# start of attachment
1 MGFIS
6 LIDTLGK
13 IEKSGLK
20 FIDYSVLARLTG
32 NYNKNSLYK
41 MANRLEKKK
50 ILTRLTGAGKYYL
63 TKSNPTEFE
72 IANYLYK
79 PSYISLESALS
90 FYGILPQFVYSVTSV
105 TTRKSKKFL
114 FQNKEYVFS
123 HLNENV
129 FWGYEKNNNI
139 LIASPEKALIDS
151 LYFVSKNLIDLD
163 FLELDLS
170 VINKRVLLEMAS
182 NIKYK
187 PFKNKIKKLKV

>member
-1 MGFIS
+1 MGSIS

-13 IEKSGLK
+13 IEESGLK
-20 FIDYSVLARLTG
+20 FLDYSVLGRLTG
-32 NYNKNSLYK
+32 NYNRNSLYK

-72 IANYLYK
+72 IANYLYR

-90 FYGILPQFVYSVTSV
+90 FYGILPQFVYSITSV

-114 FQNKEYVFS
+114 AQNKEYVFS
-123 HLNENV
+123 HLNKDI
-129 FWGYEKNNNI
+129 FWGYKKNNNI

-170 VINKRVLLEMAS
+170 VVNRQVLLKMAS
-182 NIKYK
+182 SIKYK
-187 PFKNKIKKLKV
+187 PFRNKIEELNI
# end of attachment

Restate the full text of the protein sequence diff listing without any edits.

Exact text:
1 MGFIS
6 LIDTLGK
13 IEKSGLK
20 FIDYSVLARLTG
32 NYNKNSLYK
41 MANRLEKKK
50 ILTRLTGAGKYYL
63 TKSNPTEFE
72 IANYLYK
79 PSYISLESALS
90 FYGILPQFVYSVTSV
105 TTRKSKKFL
114 FQNKEYVFS
123 HLNENV
129 FWGYEKNNNI
139 LIASPEKALIDS
151 LYFVSKNLIDLD
163 FLELDLS
170 VINKRVLLEMAS
182 NIKYK
187 PFKNKIKKLKV

>member
-1 MGFIS
+1 MGSIS

-13 IEKSGLK
+13 IEESGLK
-20 FIDYSVLARLTG
+20 FLDYSVLGRLTG
-32 NYNKNSLYK
+32 NYNRNSLYK

-72 IANYLYK
+72 IANYLYR

-90 FYGILPQFVYSVTSV
+90 FYGILPQFVYSITSV

-114 FQNKEYVFS
+114 AQNKEYVFS
-123 HLNENV
+123 HLNKDI
-129 FWGYEKNNNI
+129 FWGYKKNNNI

-170 VINKRVLLEMAS
+170 VVNRQVLLKMAS
-182 NIKYK
+182 SIKYK
-187 PFKNKIKKLKV
+187 PFRNKIEELNI